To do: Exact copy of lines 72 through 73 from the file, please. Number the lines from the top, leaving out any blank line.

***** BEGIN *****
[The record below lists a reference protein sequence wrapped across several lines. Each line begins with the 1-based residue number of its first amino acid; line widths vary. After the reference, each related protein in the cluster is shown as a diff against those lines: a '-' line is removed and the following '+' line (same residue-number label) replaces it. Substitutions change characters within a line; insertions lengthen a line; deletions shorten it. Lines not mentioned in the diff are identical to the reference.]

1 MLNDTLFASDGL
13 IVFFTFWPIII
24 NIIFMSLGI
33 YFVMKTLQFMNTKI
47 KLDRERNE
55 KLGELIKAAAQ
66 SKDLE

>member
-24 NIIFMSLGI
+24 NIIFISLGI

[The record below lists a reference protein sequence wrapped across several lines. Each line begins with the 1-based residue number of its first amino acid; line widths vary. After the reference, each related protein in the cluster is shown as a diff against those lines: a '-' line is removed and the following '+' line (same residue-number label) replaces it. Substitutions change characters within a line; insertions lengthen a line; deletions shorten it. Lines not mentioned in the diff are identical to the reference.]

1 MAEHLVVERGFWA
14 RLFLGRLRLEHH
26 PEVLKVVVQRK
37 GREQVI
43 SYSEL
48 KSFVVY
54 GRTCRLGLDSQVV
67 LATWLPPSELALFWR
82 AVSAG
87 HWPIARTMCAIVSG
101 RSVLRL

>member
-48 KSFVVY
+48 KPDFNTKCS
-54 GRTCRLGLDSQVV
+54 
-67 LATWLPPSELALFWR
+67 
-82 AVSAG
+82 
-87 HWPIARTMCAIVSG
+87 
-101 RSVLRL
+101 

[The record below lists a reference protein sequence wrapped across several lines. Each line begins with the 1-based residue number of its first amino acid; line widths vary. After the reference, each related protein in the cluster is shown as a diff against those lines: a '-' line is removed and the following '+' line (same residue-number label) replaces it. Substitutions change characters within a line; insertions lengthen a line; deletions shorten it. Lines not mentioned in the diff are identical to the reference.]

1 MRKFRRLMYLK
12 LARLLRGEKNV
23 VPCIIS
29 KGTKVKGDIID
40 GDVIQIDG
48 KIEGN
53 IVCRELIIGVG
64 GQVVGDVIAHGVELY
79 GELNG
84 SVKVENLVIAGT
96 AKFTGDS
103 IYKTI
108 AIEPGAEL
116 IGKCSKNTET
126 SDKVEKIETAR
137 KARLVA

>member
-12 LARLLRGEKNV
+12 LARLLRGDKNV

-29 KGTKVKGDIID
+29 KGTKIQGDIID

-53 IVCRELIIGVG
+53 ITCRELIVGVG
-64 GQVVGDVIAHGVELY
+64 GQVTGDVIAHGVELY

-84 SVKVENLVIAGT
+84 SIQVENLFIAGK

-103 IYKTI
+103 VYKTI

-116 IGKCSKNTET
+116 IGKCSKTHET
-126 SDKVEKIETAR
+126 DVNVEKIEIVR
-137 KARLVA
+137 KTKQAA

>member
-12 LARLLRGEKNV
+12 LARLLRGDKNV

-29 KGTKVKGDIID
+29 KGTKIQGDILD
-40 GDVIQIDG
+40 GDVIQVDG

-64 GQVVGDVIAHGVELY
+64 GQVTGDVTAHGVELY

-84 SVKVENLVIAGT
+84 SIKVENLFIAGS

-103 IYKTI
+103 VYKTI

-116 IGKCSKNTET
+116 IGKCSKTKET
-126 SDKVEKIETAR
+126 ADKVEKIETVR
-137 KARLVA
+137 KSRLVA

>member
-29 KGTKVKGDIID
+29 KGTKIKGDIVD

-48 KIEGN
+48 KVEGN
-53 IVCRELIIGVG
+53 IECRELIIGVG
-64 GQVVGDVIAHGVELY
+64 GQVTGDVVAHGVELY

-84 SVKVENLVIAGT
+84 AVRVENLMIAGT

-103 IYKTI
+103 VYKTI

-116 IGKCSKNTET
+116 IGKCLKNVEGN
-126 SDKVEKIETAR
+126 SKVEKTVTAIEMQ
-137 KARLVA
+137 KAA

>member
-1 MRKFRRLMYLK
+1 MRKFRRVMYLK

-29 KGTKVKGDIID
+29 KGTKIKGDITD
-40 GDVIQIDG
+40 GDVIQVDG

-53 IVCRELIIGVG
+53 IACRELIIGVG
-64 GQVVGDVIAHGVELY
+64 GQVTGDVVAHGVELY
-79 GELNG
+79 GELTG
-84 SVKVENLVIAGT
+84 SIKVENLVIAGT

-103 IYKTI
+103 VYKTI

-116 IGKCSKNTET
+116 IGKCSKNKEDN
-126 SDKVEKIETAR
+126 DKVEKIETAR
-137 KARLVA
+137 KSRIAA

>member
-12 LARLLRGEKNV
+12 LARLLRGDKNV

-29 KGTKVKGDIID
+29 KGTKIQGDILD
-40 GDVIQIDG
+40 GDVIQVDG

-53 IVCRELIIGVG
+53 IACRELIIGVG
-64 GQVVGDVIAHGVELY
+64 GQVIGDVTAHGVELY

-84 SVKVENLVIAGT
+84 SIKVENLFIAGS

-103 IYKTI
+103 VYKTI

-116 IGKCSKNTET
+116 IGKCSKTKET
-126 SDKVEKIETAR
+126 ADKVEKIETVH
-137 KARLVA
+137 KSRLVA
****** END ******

+137 KTKQAA

>member